There was once a time when the most critical thing you could say about Tiffany Trump is that her dad, Donald Trump, didn’t appear to dote on his only child from his second marriage. It’s a storyline that continued through her 27th birthday last Tuesday, as she celebrated in Miami clubs while Twitter watchers waited to see if Trump would wish her a happy birthday. (He didn’t, but did wish the U.S. Navy one). Others pointed out that her half-sister Ivanka tagged the wrong Tiffany in a birthday post.
Tiffany is forever the Jan and never the Marcia, but she always seemed to blithely forge her own path as rich kid of a certain milieu. She split her time between Calabasas and the Upper East Side, traveled the world with whomever she was dating at the time, and had her finger on the pulse of the best photo retouching apps. She graduated from Georgetown Law this year; one could envision a future where she stood on her own, managing not to get sucked into the churn of family drama. She tended to stay above it all, or at least out of the way.
But, as we learn over and over again, these people are birds of a feather. They molt as one. She is not some sentient Hervé Léger dress on the outskirts of the Trump family, but one who will gladly help out on the campaign trail. Her mission? The gay community.
This week she spoke at a Pride event in Tampa, Florida. In the video that surfaced on Twitter Tuesday, the younger Trump daughter seems nervous despite the small crowd, which she tries to joke is full of “probably so many of my friends that I see a few of you already in here.” One of them is her mother, Marla Maples, who she introduces at one point.
It’s understandable that she’s nervous; she doesn’t have a lot of experience speaking in public on behalf of her dad’s campaign; just minor smile-and-waves at events where the whole dead-eyed Addams family is present, plus a couple of Republican National Convention speeches. At the RNC this past August, she spoke steadily, mostly railing against media lies about her father again. Though that was not in front of a crowd, as a traditional convention speech would be, thanks to the pandemic and all.
This was different, let’s call it. With the energy of a Real Housewife on a proprietary cocktail, she tries to convince, I don’t know, herself (?) that her dad is good to the LGBTQ community and that anything one hears otherwise is simply deceptions manufactured by Big Lie. “You, unfortunately, see social media and you see these fabricated lies, it saddens me,” she said. “I have friends of mine who reach out, they make up stories, they say how could you support your father? We know you. We know your best friends are gay, we know your best friends are this, this, and this. I say it’s because my father has always supported all of you.”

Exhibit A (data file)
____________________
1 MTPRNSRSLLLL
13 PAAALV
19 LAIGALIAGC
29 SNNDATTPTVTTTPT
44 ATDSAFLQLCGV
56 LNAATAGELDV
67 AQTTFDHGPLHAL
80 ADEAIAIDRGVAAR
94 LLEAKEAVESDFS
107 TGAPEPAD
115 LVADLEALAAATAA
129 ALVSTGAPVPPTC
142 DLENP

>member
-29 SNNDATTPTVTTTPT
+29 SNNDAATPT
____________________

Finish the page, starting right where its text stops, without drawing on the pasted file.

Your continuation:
It’s true that Trump has tried to court the community. In 2015, he became the first GOP nominee to mention LGBTQ citizens in his convention speech. In a statement from the first month as president, he said he was “determined to protect the rights of all Americans, including the LGBTQ community.” Bare minimum acknowledgement is progress in someone’s world, I guess!
So words, he’s sure has one or two. But any of Tiffany’s confused friends can always consult the track records, his own and of those of who he props up. Scratch lightly at the Trumps’ rainbow-washed surface and you get something much darker. Under his watchful eye, the GOP has rolled back protections for LGBTQ people in the employment, school, health care, public housing, adoption and foster care, criminal justice, and public life sectors (all helpfully catalogued here by ProPublica). Over the summer, he installed his 200th judge, tallying 53 appeals court judges, 143 district court judges, two US Court of International Trade. These lower courts hold more sway over the day-to-day lives of people and usually employ lifelong appointments; 1 in 3 of Trump’s appointees have a track record of anti-LGBTQ bias. He will soon have appointed three Supreme Court Judges and secured a conservative majority, and to celebrate, Justices Clarence Thomas and Samuel Alito wondered in writing if marriage equality should be overturned.
Sure, Trump and his daughter can say he’s a friend of LGBTQ community (Tiffany omitted the “T” accidentally or not when talking; she did it again in another interview from the same event so it’s likely not an accident). But not for the first time one wonders what it means for Trump to be a friend to anyone, let alone a father.
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